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Mike's Australia


23 Climate change
I am not going to get involved in the reasons for climate change. That has
become a highly politicised subject and is best avoided when you want to talk
about outcomes. Suffice it to say that climate is changing all the time and
sometimes with profound consequences for landforms and lifestyles.
The Great Barrier Reef owes its existence to climate change. The story of how this
happened was being researched when I took a job at James Cook University in
Townsville as its press officer. That was back in the 1980s and the university was one
of the few scientific research establishments in northern Australia.
The university's geologists and marine scientists combined in a joint project to drill
into the reef and take core samples. They proceeded in much the same way as
archaeologists do when they dig to uncover the past. The project was condemned by
green activists who claimed (quite erroneously) that the researchers were drilling for
oil.
The scientists ignored the protests and went ahead with the full approval of the
Great Barrier Reef Marine Park Authority, which is responsible for the preservation of
the Reef.
We now know that the Reef, in its present form, dates from the end of the last Ice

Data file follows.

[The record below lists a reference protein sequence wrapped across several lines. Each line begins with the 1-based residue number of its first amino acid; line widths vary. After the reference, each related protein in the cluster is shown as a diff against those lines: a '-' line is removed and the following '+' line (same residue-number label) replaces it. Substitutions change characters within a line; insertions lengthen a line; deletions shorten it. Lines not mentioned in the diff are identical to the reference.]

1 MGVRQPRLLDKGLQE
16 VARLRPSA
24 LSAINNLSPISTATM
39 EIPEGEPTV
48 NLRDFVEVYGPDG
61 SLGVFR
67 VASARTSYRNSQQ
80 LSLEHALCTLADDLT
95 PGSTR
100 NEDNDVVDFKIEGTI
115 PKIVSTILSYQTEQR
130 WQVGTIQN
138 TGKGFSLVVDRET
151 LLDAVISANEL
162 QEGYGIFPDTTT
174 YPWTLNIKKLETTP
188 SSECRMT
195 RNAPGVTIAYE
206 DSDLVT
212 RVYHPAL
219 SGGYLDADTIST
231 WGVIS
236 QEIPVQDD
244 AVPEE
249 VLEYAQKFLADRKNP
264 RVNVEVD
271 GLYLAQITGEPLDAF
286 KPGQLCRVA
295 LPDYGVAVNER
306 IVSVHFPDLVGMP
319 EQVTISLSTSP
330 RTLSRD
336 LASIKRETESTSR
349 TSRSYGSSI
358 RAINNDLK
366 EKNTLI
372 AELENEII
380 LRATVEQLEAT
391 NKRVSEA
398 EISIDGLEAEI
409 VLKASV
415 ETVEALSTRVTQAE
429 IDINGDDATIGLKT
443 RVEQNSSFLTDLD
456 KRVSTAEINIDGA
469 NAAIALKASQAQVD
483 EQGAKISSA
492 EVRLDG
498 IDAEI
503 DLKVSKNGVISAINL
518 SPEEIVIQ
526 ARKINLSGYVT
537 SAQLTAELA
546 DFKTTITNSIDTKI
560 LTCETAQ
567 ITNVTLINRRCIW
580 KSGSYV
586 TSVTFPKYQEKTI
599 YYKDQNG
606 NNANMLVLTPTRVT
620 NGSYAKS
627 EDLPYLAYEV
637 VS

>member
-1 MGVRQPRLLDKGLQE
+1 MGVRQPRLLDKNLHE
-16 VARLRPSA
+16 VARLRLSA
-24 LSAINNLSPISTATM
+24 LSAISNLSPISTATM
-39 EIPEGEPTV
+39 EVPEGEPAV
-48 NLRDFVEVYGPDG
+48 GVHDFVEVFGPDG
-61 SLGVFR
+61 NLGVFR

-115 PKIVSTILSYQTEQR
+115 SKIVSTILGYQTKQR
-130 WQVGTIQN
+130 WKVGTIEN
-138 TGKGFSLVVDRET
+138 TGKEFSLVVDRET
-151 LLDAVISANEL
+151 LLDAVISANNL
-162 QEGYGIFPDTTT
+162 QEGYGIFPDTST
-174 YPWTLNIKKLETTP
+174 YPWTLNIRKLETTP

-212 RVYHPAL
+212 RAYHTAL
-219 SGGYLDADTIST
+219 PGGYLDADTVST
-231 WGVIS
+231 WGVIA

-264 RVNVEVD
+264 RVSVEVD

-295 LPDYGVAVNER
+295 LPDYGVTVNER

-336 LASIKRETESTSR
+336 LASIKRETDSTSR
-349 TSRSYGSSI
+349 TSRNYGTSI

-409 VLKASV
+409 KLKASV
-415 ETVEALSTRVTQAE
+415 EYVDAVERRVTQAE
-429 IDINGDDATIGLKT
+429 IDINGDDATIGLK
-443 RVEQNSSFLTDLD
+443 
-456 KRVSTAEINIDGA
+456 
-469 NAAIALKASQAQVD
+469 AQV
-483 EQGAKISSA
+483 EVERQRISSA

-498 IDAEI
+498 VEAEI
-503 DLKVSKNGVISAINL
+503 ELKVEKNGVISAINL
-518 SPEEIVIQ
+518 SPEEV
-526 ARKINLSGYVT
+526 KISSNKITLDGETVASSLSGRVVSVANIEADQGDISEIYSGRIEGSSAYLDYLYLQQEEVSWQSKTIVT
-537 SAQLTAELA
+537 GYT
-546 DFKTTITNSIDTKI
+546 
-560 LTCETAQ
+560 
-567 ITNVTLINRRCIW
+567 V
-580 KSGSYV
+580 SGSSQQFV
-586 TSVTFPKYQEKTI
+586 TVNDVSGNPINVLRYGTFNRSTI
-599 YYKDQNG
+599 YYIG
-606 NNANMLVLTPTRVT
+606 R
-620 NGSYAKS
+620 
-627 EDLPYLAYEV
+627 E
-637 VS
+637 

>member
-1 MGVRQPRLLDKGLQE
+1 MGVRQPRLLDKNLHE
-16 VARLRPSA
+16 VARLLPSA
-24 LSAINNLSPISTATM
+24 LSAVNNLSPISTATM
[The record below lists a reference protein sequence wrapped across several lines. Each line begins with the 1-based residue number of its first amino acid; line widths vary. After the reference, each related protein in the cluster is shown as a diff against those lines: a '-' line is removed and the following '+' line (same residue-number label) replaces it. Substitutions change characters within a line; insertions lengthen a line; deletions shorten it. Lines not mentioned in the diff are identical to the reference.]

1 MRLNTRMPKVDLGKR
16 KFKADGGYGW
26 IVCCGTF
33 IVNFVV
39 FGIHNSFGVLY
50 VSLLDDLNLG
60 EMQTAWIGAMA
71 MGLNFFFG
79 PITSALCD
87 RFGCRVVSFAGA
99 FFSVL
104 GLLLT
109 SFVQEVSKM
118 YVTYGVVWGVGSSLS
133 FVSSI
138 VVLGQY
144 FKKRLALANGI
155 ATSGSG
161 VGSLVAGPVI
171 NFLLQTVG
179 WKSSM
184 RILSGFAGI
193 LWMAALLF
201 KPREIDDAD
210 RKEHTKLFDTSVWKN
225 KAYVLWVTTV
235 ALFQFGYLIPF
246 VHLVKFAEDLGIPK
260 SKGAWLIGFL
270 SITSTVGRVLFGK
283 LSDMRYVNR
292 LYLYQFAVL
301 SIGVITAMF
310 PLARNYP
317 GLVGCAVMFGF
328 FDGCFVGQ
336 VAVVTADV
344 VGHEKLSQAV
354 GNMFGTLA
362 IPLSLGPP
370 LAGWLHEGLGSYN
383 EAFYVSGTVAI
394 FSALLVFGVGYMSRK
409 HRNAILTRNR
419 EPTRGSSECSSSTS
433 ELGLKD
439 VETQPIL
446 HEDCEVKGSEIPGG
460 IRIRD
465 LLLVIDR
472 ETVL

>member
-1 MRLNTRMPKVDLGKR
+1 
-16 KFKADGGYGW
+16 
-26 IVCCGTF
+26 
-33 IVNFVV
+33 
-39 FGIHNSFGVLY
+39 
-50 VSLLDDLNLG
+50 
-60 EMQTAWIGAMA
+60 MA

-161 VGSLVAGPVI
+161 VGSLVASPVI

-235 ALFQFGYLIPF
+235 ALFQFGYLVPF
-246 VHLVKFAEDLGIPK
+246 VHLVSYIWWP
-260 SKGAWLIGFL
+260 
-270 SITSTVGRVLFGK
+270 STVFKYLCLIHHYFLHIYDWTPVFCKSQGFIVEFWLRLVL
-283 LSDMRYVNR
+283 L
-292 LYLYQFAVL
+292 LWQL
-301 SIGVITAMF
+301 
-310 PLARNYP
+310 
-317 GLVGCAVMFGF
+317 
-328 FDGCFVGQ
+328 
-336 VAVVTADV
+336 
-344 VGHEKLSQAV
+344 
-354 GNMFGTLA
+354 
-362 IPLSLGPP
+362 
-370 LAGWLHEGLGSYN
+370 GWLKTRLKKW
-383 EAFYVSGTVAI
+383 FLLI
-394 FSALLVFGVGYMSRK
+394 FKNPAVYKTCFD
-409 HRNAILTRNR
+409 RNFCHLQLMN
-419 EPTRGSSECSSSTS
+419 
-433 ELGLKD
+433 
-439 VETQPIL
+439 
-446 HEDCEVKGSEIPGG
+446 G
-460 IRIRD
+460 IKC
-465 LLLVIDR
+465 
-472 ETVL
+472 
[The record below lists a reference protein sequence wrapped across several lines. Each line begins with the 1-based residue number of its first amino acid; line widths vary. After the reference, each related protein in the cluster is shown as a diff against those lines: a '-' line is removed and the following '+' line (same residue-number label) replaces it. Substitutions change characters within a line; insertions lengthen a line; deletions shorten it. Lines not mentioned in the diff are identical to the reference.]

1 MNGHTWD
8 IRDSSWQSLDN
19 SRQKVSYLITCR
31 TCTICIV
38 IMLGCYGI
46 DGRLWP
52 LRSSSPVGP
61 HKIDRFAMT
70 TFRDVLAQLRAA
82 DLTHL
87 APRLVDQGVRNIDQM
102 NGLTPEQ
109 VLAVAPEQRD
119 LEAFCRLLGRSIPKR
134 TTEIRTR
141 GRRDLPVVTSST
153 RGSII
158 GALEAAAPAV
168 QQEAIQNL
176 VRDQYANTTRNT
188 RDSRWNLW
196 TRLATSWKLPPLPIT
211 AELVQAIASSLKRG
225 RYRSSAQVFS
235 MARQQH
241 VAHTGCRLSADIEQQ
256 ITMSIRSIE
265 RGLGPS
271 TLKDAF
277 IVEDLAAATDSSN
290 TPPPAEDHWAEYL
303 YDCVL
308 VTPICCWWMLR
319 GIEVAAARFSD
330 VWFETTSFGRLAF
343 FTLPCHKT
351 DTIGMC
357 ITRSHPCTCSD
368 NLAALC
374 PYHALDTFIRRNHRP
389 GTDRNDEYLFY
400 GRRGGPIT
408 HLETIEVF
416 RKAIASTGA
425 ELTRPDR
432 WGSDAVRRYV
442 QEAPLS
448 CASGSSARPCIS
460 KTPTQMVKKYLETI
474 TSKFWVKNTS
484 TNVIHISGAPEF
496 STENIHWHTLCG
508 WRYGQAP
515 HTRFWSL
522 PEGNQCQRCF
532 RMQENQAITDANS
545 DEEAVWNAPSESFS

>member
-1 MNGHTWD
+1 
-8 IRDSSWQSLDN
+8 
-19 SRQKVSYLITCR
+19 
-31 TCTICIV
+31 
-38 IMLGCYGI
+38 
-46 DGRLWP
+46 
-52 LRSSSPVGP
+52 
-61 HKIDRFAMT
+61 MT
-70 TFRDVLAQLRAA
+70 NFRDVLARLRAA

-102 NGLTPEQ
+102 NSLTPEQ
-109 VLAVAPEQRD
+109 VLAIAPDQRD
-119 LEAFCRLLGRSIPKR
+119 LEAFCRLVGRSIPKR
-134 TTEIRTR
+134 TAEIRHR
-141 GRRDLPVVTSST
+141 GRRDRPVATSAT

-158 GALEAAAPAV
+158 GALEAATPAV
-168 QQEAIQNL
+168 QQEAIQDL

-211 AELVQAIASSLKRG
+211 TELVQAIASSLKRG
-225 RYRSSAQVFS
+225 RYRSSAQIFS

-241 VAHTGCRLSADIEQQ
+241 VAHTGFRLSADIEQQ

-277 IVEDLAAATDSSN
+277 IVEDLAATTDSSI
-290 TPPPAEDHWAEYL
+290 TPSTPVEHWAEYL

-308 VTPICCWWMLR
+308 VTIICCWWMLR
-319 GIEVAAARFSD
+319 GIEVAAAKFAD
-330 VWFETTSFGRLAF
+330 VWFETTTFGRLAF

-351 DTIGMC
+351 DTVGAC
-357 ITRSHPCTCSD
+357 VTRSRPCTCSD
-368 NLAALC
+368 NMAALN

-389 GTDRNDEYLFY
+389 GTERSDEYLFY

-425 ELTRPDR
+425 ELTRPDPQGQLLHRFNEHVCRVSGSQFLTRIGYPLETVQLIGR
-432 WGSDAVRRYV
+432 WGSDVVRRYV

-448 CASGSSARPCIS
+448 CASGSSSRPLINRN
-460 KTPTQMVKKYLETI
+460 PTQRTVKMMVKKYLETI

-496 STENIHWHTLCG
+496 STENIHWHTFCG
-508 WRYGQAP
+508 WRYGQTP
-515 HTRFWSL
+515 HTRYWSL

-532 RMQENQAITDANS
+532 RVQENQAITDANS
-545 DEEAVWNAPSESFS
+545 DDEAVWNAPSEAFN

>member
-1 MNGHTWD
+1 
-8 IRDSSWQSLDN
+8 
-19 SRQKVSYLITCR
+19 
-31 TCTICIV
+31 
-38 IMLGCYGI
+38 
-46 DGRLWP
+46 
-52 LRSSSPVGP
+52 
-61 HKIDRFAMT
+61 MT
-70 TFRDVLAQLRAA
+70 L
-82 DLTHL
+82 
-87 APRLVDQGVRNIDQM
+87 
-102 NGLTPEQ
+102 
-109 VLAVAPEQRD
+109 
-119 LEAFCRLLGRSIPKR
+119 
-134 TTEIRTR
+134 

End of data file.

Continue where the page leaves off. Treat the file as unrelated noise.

Age, 18,000 years ago. At that time, vast amounts of water were locked away as ice in
Antarctica and elsewhere. Sea levels were 120 metres (400 ft) lower than at present.
When the ice melted, the sea rose and made its way inland.
In those not-so-far-off days, a string of low hills dotted the coast of what is now
northern Queensland. They were the eroded remnants of an earlier barrier reef and
were covered in vegetation. The rising water reached the hills and made islands of
them.
Coral animals were washed in from the continental shelf and formed fringing reefs
about the islands. The reefs grew upwards as the water continued to rise. Since coral
needs light to grow and prosper, the growth was fastest in the shallows. Corals in low-
lying areas got left behind and died. The result was a string of sharply defined reefs
along the line of the former barrier reef. In a sense, the old reef system was reborn.
About 6000 years ago, the melting largely ceased and the sea reached something
like its present level. This had a variety of consequences and one was the
development of reef flats. Corals cannot live out of water for more than a few hours.
The sea is flat and that sets a limit to growth in the upward direction.
If you dive on the Barrier Reef, you will come upon extensive areas of reef flat. The
corals that grow there are robust ... built to withstand crashing waves. If you venture to
the edge of the flats you will often encounter a cliff-like drop-off. The corals that live on
the drop-off tend to protrude outwards to catch the light. Further down, in calmer
waters, more delicate corals grow.
In geological terms, the Barrier Reef is very young. It is old by human standards but
not so old as one might think. Aboriginal people were living in Australia when the Ice
Age came to an end 18,000 years ago.
 
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